Skip to main content

Visual Political Knowledge: A Different Road to Competence?

Author(s): Prior, Markus

To refer to this page use:
Abstract: Even though visual images and television are ubiquitous in politics, surveys rarely use visuals to assess what people know about politics. I measure visual political knowledge in a series of experiments that ask otherwise identical questions using either relevant visual elements or words only. These experiments were embedded in two representative surveys of U.S. residents conducted in 2003 and 2008. Adding a visual to an otherwise identical knowledge question causes, on average, a small but significant increase in correct answers. Treatment effects are larger for a subset of the population: women, older people, the less educated, and people with a visual cognitive style all perform disproportionately better on visual knowledge questions. Validation shows that visual knowledge is as indicative of civic competence as verbal knowledge. Hence, traditional verbal-only questions miss a significant amount of political knowledge. Several population segments previously deemed ill-informed in fact store some political information visually.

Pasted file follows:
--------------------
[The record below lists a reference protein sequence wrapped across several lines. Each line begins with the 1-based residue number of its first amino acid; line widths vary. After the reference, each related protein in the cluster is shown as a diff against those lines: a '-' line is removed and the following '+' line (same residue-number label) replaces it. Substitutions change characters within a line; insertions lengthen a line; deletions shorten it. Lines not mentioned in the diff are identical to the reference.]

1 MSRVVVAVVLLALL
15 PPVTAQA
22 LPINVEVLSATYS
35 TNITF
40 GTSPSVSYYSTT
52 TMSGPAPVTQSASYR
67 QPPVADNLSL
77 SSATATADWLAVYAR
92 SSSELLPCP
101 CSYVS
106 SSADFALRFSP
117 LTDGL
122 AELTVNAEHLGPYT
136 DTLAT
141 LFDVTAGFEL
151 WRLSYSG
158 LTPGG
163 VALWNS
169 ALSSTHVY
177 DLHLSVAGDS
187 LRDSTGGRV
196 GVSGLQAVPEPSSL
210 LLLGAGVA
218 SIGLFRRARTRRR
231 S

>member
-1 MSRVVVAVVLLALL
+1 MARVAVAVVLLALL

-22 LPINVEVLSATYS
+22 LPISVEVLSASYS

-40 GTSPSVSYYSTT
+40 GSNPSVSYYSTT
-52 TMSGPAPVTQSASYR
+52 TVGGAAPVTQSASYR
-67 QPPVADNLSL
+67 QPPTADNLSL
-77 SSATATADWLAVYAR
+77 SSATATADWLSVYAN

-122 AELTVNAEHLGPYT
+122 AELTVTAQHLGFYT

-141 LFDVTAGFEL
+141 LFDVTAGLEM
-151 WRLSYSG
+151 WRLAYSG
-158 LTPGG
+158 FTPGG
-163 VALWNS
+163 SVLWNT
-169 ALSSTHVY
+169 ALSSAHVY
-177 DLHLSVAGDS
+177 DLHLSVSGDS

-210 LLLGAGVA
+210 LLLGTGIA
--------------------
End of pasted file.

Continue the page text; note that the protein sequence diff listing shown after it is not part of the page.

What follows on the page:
Publication Date: Jan-2014
Citation: Prior, Markus. (2014). Visual Political Knowledge: A Different Road to Competence?. The Journal of Politics, 76 (1), 41 - 57. doi:10.1017/S0022381613001096
DOI: doi:10.1017/S0022381613001096
ISSN: 0022-3816
EISSN: 1468-2508
Pages: 1 - 17
Type of Material: Journal Article
Journal/Proceeding Title: The Journal of Politics
Version: Final published version. Article is made available in OAR by the publisher's permission or policy.

Items in OAR@Princeton are protected by copyright, with all rights reserved, unless otherwise indicated.